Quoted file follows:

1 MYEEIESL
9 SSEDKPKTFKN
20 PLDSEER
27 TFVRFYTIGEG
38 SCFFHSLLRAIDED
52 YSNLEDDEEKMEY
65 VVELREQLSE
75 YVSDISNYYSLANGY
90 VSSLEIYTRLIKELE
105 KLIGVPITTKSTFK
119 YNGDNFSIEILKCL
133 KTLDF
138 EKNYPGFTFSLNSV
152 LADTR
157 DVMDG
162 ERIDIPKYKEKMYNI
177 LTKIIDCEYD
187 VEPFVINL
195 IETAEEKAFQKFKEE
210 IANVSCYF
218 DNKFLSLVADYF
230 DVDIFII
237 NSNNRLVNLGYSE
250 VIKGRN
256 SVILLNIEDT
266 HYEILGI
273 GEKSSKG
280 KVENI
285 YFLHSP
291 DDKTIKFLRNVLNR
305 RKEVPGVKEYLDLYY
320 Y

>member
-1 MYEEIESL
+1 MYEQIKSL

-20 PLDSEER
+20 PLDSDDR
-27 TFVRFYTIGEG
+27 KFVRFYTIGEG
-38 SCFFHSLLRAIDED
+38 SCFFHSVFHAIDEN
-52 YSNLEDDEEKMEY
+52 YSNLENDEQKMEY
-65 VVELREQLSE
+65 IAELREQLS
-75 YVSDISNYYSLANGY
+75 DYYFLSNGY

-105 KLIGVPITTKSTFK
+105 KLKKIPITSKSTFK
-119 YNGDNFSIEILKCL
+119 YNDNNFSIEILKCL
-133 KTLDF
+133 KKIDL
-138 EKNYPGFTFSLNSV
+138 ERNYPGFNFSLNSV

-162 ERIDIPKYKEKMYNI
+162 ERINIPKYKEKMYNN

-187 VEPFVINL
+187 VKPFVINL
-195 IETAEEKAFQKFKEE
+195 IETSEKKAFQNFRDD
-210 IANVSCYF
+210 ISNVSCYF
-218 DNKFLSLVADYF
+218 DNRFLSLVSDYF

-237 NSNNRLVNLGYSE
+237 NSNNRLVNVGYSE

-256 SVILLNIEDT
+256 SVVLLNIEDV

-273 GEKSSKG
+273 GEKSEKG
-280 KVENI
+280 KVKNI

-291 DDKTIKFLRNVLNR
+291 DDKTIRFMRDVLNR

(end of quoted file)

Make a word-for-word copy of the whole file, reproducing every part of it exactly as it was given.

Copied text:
1 MYEEIESL
9 SSEDKPKTFKN
20 PLDSEER
27 TFVRFYTIGEG
38 SCFFHSLLRAIDED
52 YSNLEDDEEKMEY
65 VVELREQLSE
75 YVSDISNYYSLANGY
90 VSSLEIYTRLIKELE
105 KLIGVPITTKSTFK
119 YNGDNFSIEILKCL
133 KTLDF
138 EKNYPGFTFSLNSV
152 LADTR
157 DVMDG
162 ERIDIPKYKEKMYNI
177 LTKIIDCEYD
187 VEPFVINL
195 IETAEEKAFQKFKEE
210 IANVSCYF
218 DNKFLSLVADYF
230 DVDIFII
237 NSNNRLVNLGYSE
250 VIKGRN
256 SVILLNIEDT
266 HYEILGI
273 GEKSSKG
280 KVENI
285 YFLHSP
291 DDKTIKFLRNVLNR
305 RKEVPGVKEYLDLYY
320 Y

>member
-1 MYEEIESL
+1 MYEQIKSL

-20 PLDSEER
+20 PLDSDDR
-27 TFVRFYTIGEG
+27 KFVRFYTIGEG
-38 SCFFHSLLRAIDED
+38 SCFFHSVFHAIDEN
-52 YSNLEDDEEKMEY
+52 YSNLENDEQKMEY
-65 VVELREQLSE
+65 IAELREQLS
-75 YVSDISNYYSLANGY
+75 DYYFLSNGY

-105 KLIGVPITTKSTFK
+105 KLKKIPITSKSTFK
-119 YNGDNFSIEILKCL
+119 YNDNNFSIEILKCL
-133 KTLDF
+133 KKIDL
-138 EKNYPGFTFSLNSV
+138 ERNYPGFNFSLNSV

-162 ERIDIPKYKEKMYNI
+162 ERINIPKYKEKMYNN

-187 VEPFVINL
+187 VKPFVINL
-195 IETAEEKAFQKFKEE
+195 IETSEKKAFQNFRDD
-210 IANVSCYF
+210 ISNVSCYF
-218 DNKFLSLVADYF
+218 DNRFLSLVSDYF

-237 NSNNRLVNLGYSE
+237 NSNNRLVNVGYSE

-256 SVILLNIEDT
+256 SVVLLNIEDV

-273 GEKSSKG
+273 GEKSEKG
-280 KVENI
+280 KVKNI

-291 DDKTIKFLRNVLNR
+291 DDKTIRFMRDVLNR